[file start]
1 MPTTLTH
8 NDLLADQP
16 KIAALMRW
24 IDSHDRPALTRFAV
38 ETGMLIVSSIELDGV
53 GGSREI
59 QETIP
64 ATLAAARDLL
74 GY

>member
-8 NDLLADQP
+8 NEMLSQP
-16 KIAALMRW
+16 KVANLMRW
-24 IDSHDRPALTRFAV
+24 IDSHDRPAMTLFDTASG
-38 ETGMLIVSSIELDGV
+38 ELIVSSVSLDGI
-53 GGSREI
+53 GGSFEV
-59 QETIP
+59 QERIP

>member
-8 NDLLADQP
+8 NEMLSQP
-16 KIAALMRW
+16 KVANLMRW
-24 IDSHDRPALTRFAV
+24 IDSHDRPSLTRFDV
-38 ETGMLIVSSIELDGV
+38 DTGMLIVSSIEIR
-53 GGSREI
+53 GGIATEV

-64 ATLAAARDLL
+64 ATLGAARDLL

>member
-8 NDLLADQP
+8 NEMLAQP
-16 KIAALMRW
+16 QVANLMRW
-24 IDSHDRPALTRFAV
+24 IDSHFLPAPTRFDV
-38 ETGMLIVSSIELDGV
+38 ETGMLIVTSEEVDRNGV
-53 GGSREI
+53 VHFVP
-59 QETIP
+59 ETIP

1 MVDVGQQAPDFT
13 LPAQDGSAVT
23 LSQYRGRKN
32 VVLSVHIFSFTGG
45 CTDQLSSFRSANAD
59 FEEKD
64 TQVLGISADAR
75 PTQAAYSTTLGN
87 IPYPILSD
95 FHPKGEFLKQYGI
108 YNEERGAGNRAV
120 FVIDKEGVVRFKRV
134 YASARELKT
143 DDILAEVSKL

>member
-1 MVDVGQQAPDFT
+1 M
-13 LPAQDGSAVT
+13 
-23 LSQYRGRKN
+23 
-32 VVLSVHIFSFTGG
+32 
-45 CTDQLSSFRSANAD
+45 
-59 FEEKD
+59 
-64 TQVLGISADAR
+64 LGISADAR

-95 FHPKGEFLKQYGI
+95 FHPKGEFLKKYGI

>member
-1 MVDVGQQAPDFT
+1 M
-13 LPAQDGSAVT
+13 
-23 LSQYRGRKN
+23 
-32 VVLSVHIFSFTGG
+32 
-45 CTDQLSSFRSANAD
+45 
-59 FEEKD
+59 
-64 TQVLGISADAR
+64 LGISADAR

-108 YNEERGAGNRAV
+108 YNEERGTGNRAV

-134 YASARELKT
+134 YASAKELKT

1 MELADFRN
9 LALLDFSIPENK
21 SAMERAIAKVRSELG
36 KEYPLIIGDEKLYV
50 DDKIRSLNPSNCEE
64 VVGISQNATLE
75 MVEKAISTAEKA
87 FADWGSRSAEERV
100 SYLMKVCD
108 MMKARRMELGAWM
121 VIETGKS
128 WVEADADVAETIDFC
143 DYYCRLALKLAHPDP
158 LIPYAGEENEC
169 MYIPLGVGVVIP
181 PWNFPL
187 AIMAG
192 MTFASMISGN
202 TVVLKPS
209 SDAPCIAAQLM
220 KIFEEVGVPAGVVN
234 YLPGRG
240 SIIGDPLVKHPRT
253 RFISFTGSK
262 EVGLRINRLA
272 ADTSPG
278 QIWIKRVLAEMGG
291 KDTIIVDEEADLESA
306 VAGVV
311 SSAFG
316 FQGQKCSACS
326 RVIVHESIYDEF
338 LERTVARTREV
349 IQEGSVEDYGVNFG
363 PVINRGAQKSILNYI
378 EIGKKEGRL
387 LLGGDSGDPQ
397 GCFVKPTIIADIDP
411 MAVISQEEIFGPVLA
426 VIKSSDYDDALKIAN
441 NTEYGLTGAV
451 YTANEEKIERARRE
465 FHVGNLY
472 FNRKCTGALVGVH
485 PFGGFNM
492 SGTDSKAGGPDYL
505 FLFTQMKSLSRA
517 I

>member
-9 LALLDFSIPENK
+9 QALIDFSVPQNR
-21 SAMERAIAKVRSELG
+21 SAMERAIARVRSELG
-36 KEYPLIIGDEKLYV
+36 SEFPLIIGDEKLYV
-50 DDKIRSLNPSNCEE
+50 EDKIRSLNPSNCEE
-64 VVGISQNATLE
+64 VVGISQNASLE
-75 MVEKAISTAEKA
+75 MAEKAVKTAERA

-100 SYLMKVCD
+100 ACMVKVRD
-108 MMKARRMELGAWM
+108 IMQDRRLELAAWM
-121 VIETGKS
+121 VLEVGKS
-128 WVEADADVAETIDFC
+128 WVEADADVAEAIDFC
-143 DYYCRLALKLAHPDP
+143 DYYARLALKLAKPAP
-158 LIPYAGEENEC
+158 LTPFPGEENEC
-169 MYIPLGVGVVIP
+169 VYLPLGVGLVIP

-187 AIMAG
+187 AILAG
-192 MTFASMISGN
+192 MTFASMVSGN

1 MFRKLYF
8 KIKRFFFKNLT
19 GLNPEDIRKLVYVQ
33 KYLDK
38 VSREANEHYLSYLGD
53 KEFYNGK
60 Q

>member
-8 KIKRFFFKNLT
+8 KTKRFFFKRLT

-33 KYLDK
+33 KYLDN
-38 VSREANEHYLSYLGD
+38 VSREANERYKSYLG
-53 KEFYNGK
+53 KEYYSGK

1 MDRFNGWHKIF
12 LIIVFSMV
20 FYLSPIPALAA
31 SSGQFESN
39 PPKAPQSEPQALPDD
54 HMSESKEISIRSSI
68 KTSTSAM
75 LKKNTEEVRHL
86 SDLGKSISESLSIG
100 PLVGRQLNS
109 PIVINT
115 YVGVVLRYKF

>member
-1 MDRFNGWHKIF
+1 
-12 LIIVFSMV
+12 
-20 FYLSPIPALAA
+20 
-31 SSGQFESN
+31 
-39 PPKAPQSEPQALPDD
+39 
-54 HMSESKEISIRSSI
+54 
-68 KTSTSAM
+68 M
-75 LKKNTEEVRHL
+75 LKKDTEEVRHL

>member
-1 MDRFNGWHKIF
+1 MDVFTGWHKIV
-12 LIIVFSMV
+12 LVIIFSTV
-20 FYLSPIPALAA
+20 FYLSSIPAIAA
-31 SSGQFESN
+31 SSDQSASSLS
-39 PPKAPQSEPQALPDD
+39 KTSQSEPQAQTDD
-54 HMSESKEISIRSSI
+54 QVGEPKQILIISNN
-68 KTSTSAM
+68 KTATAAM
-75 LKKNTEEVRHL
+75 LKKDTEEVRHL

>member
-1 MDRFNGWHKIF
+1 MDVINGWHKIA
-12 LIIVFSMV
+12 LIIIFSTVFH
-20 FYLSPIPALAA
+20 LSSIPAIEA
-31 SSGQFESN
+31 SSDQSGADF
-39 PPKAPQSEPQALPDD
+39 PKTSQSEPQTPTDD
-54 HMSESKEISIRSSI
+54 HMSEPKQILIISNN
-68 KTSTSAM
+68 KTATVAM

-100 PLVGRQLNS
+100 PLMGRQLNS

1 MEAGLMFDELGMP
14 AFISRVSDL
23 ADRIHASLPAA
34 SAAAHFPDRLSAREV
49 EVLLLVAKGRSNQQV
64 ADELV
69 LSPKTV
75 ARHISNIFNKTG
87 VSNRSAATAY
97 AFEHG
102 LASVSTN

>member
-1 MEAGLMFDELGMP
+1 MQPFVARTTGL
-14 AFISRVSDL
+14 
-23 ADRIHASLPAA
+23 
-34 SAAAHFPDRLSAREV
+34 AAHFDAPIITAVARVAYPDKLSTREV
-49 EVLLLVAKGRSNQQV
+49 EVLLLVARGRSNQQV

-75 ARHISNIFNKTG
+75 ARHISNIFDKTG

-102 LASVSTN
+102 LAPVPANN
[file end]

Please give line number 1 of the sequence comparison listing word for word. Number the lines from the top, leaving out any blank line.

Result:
1 MPTTLTH